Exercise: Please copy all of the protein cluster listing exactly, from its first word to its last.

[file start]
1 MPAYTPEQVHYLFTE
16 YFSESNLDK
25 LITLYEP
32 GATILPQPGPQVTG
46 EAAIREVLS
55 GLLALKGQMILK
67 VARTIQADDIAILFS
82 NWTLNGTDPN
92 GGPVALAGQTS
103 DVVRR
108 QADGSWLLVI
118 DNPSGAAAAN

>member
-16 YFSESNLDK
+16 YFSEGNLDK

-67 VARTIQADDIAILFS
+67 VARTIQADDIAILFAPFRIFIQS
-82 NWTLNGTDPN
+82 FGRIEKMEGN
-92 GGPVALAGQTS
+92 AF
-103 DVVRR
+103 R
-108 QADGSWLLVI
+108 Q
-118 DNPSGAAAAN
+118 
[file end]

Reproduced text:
1 MPAYTPEQVHYLFTE
16 YFSESNLDK
25 LITLYEP
32 GATILPQPGPQVTG
46 EAAIREVLS
55 GLLALKGQMILK
67 VARTIQADDIAILFS
82 NWTLNGTDPN
92 GGPVALAGQTS
103 DVVRR
108 QADGSWLLVI
118 DNPSGAAAAN

>member
-16 YFSESNLDK
+16 YFSEGNLDK

-67 VARTIQADDIAILFS
+67 VARTIQADDIAILFAPFRIFIQS
-82 NWTLNGTDPN
+82 FGRIEKMEGN
-92 GGPVALAGQTS
+92 AF
-103 DVVRR
+103 R
-108 QADGSWLLVI
+108 Q
-118 DNPSGAAAAN
+118 